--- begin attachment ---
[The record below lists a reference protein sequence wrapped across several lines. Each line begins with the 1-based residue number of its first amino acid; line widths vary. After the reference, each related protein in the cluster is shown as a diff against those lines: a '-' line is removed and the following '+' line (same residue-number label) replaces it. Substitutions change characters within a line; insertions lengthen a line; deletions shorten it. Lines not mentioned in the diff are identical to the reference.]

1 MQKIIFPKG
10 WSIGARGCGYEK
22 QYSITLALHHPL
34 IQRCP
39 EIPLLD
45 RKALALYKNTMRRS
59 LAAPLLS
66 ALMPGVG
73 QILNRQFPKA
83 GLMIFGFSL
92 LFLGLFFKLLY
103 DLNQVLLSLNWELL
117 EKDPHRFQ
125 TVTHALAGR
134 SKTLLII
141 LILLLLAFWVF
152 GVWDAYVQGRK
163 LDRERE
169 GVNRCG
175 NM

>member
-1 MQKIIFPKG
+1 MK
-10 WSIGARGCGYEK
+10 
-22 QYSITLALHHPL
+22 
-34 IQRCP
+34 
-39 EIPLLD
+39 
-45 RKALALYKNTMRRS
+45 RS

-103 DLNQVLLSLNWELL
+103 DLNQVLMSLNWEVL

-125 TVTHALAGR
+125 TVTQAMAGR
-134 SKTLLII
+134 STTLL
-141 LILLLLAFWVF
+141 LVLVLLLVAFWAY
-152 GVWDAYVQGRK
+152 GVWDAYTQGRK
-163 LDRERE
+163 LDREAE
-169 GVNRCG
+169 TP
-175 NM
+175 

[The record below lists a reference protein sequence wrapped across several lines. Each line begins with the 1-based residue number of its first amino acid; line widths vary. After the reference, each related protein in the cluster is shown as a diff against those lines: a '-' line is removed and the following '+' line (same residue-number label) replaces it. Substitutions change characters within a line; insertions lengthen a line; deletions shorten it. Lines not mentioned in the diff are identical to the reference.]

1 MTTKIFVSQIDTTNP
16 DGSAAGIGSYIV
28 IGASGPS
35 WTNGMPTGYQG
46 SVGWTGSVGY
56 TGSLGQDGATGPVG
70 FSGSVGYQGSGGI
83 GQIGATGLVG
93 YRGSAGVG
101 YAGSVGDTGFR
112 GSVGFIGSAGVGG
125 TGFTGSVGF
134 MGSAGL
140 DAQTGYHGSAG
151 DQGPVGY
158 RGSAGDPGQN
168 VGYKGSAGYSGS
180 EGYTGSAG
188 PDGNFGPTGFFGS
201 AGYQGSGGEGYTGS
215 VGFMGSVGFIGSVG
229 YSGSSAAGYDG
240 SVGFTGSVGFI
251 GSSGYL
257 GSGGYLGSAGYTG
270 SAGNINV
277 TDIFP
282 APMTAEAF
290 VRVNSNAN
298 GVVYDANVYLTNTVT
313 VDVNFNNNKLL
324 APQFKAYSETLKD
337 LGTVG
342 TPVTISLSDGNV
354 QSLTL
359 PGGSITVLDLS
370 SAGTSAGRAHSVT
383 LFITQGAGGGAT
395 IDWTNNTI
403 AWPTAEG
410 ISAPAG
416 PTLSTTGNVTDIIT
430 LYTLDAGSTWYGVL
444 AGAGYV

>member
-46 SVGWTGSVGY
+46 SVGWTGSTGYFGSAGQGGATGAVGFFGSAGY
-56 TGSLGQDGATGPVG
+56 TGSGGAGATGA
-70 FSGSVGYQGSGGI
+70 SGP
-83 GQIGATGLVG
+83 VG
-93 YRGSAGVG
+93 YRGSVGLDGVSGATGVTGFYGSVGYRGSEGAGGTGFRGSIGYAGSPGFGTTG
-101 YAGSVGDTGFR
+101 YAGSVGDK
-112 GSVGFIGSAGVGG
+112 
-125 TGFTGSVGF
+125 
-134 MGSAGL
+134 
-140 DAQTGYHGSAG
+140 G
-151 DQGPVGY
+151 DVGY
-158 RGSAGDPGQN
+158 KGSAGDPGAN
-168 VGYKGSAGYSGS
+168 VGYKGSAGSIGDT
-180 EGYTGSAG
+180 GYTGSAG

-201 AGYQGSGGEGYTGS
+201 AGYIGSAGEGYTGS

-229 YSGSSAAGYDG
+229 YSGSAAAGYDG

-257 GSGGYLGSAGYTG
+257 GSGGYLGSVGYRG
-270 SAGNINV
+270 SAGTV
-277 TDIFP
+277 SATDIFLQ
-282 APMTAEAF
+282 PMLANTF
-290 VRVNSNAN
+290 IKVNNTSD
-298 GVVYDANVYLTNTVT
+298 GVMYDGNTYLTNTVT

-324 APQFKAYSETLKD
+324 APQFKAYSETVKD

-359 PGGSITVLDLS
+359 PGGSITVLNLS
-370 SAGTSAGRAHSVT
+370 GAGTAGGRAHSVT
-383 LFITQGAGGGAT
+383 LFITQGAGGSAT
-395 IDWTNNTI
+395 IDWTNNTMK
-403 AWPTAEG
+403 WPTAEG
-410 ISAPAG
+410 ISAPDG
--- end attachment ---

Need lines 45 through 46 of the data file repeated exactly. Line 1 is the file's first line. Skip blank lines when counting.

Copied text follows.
-163 LDRERE
+163 LDREAE